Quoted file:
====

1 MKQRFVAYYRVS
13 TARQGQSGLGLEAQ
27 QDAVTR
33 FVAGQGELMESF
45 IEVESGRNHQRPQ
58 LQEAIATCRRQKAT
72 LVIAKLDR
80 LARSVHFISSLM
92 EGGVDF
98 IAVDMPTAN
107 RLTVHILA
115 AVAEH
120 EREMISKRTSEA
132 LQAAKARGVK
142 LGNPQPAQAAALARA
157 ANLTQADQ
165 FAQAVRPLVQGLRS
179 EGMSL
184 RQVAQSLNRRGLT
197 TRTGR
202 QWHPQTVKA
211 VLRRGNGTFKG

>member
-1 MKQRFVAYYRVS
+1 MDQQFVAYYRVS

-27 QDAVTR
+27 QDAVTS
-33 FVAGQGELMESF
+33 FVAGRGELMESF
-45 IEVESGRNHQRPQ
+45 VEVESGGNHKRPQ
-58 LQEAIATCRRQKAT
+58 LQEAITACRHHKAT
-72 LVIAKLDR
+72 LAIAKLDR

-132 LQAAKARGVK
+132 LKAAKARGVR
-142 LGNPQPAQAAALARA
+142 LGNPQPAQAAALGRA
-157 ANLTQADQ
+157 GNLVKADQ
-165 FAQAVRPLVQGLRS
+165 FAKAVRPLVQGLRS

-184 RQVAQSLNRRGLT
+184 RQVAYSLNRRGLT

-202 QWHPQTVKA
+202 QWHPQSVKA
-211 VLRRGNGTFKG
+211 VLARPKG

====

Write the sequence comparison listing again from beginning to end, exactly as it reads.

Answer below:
1 MKQRFVAYYRVS
13 TARQGQSGLGLEAQ
27 QDAVTR
33 FVAGQGELMESF
45 IEVESGRNHQRPQ
58 LQEAIATCRRQKAT
72 LVIAKLDR
80 LARSVHFISSLM
92 EGGVDF
98 IAVDMPTAN
107 RLTVHILA
115 AVAEH
120 EREMISKRTSEA
132 LQAAKARGVK
142 LGNPQPAQAAALARA
157 ANLTQADQ
165 FAQAVRPLVQGLRS
179 EGMSL
184 RQVAQSLNRRGLT
197 TRTGR
202 QWHPQTVKA
211 VLRRGNGTFKG

>member
-1 MKQRFVAYYRVS
+1 MDQQFVAYYRVS

-27 QDAVTR
+27 QDAVTS
-33 FVAGQGELMESF
+33 FVAGRGELMESF
-45 IEVESGRNHQRPQ
+45 VEVESGGNHKRPQ
-58 LQEAIATCRRQKAT
+58 LQEAITACRHHKAT
-72 LVIAKLDR
+72 LAIAKLDR

-132 LQAAKARGVK
+132 LKAAKARGVR
-142 LGNPQPAQAAALARA
+142 LGNPQPAQAAALGRA
-157 ANLTQADQ
+157 GNLVKADQ
-165 FAQAVRPLVQGLRS
+165 FAKAVRPLVQGLRS

-184 RQVAQSLNRRGLT
+184 RQVAYSLNRRGLT

-202 QWHPQTVKA
+202 QWHPQSVKA
-211 VLRRGNGTFKG
+211 VLARPKG